- Senz A, Nunnink L. Review article: inotrope and vasopressor use in the emergency department. Emerg Med Australas. 2009 Oct;21(5):342-51. PMID: 19694785. [Free Full Text]
- Vasu TS, Cavallazzi R, Hirani A, Kaplan G, Leiby B, Marik PE. Norepinephrine or dopamine for septic shock: systematic review of randomized clinical trials. J Intensive Care Med. 2012 May-Jun;27(3):172-8. PMID: 21436167.
FOAM and web resources
- EMCRIT — Podcast 138 – Vasopressor Basics (2014)
- EMCRIT — Do phenylephrine and epinephrine require central access? (PulmCrit, 2016)
- EMCRIT — Peripheral vasopressor infusions and extravasation (PulmCrit, 2016)
- EMCRIT — Phenylephrine: an alternative viewpoint (PulmCrit, 2016)
- EMCRIT — Epinephrine challenge in sepsis (PulmCrit, 2016)
Chris is an Intensivist and ECMO specialist at the Alfred ICU in Melbourne. He is also a Clinical Adjunct Associate Professor at Monash University. He is a co-founder of the Australia and New Zealand Clinician Educator Network (ANZCEN) and is the Lead for the ANZCEN Clinician Educator Incubator programme. He is on the Board of Directors for the Intensive Care Foundation and is a First Part Examiner for the College of Intensive Care Medicine. He is an internationally recognised Clinician Educator with a passion for helping clinicians learn and for improving the clinical performance of individuals and collectives.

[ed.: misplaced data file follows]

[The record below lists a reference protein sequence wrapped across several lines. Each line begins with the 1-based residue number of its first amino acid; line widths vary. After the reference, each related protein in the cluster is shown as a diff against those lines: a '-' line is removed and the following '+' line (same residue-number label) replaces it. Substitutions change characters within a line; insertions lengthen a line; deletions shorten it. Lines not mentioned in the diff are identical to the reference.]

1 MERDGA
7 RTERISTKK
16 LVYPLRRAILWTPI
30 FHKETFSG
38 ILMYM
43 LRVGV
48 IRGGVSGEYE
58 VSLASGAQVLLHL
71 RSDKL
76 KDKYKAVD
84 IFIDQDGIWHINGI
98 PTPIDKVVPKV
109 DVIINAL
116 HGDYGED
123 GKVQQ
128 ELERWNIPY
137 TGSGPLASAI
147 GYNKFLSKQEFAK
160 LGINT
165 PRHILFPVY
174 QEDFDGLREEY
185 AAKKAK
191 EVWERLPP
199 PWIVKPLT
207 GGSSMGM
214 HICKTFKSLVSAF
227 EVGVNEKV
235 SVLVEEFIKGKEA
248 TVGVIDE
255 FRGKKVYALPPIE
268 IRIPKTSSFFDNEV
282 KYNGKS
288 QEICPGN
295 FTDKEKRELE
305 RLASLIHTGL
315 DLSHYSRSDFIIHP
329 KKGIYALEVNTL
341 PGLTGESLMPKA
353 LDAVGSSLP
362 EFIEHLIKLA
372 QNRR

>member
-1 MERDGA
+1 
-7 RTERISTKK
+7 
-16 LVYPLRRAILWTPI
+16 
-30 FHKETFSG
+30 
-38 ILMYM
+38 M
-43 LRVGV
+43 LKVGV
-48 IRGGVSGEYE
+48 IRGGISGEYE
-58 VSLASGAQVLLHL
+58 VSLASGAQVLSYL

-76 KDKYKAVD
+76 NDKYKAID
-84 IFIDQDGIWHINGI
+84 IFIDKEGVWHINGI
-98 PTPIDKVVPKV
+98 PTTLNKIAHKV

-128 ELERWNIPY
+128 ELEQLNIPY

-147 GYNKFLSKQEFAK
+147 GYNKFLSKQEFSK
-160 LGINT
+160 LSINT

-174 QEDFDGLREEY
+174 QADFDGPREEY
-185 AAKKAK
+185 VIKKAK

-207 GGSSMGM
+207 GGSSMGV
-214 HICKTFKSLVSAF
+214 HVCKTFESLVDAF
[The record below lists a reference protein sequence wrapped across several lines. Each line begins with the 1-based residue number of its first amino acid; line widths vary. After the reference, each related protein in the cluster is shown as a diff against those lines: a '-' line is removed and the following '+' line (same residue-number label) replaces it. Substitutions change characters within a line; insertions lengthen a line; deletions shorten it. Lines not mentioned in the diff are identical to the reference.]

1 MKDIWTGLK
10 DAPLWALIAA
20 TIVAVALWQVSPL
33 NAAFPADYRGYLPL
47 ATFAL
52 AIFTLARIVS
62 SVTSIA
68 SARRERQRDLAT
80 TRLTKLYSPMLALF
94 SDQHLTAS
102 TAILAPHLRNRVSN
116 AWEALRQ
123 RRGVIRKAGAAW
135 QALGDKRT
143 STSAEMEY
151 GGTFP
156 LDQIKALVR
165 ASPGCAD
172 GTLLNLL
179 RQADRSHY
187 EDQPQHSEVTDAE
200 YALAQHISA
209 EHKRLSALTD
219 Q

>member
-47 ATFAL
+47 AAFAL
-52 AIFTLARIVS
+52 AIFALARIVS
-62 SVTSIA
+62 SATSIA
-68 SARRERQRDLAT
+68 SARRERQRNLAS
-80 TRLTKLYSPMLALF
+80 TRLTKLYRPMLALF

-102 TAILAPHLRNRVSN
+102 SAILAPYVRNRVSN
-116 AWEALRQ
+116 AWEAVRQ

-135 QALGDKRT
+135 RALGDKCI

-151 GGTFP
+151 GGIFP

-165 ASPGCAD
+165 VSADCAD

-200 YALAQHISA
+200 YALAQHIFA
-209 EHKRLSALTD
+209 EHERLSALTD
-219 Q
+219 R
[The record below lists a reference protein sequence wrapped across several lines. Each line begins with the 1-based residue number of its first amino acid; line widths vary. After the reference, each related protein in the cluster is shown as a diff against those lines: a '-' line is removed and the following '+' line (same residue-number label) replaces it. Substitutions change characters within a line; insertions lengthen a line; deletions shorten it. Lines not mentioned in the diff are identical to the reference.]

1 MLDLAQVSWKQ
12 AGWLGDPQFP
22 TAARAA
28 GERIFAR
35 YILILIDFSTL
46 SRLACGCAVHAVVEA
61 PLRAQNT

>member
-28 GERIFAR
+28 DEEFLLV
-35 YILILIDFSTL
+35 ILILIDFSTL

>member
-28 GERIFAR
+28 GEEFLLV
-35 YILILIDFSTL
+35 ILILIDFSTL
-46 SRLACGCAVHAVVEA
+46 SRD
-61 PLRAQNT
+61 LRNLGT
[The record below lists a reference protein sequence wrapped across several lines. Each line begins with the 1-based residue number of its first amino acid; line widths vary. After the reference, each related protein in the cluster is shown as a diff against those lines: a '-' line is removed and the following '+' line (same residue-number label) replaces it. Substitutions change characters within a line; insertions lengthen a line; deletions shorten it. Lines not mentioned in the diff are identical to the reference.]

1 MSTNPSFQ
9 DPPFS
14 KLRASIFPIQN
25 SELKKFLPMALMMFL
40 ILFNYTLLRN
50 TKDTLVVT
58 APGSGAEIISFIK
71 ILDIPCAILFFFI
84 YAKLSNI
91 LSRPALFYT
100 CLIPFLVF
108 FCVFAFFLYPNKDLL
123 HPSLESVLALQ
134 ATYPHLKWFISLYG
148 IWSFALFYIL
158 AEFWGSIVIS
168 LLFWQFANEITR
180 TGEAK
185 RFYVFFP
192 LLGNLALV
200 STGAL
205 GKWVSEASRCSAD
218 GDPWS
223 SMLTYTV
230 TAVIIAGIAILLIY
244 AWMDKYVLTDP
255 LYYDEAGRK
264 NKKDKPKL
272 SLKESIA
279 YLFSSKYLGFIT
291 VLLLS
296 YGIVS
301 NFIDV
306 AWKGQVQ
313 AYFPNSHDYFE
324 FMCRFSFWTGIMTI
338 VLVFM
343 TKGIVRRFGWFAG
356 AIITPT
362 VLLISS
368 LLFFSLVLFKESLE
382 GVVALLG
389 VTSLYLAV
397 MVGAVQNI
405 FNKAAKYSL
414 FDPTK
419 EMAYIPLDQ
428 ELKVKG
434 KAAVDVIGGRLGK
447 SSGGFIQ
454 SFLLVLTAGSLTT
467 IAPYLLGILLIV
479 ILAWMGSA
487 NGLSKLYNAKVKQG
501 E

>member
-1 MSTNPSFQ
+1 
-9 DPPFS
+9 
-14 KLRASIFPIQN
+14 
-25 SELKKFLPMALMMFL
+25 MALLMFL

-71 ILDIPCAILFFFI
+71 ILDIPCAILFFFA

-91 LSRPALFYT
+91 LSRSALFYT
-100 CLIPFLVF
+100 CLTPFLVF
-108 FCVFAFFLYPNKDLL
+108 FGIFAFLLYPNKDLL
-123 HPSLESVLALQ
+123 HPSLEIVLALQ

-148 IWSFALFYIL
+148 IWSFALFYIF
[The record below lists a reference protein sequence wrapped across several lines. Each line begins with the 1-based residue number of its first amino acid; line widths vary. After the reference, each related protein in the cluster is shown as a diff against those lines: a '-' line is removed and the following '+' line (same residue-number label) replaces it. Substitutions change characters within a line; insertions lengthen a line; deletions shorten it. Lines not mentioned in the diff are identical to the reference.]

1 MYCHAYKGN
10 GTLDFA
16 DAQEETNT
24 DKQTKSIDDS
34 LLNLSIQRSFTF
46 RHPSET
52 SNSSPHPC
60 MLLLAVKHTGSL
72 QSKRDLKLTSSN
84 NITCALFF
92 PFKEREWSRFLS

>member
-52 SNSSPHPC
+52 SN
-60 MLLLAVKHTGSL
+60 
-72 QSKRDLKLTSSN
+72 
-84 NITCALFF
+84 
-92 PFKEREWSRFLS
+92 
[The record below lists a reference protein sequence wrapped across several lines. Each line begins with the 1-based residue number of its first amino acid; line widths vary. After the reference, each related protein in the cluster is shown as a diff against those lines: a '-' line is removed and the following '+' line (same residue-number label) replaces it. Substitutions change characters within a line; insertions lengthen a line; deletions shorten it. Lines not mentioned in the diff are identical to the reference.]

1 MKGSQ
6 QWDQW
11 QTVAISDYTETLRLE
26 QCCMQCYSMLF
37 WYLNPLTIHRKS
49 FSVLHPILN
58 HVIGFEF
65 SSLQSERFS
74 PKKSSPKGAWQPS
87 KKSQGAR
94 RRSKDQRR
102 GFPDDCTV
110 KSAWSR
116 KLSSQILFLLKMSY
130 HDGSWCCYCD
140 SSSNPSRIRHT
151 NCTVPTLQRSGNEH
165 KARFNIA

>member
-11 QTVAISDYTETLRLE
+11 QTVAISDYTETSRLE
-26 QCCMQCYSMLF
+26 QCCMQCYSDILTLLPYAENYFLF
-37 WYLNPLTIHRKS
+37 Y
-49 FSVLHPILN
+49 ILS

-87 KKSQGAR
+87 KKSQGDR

After finishing his medical degree at the University of Auckland, he continued post-graduate training in New Zealand as well as Australia’s Northern Territory, Perth and Melbourne. He has completed fellowship training in both intensive care medicine and emergency medicine, as well as post-graduate training in biochemistry, clinical toxicology, clinical epidemiology, and health professional education.
He is actively involved in in using translational simulation to improve patient care and the design of processes and systems at Alfred Health. He coordinates the Alfred ICU’s education and simulation programmes and runs the unit’s education website, INTENSIVE. He created the ‘Critically Ill Airway’ course and teaches on numerous courses around the world. He is one of the founders of the FOAM movement (Free Open-Access Medical education) and is co-creator of litfl.com, the RAGE podcast, the Resuscitology course, and the SMACC conference.
His one great achievement is being the father of three amazing children.
On Twitter, he is @precordialthump.
| INTENSIVE | RAGE | Resuscitology | SMACC